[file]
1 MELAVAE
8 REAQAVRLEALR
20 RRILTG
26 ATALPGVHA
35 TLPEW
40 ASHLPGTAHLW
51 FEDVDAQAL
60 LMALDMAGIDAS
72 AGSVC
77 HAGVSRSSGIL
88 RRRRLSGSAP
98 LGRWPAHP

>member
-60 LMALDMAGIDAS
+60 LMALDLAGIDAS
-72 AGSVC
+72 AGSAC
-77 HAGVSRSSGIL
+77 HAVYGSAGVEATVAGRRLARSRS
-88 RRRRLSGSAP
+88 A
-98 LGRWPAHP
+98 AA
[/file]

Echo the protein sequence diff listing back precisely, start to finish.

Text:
1 MELAVAE
8 REAQAVRLEALR
20 RRILTG
26 ATALPGVHA
35 TLPEW
40 ASHLPGTAHLW
51 FEDVDAQAL
60 LMALDMAGIDAS
72 AGSVC
77 HAGVSRSSGIL
88 RRRRLSGSAP
98 LGRWPAHP

>member
-60 LMALDMAGIDAS
+60 LMALDLAGIDAS
-72 AGSVC
+72 AGSAC
-77 HAGVSRSSGIL
+77 HAVYGSAGVEATVAGRRLARSRS
-88 RRRRLSGSAP
+88 A
-98 LGRWPAHP
+98 AA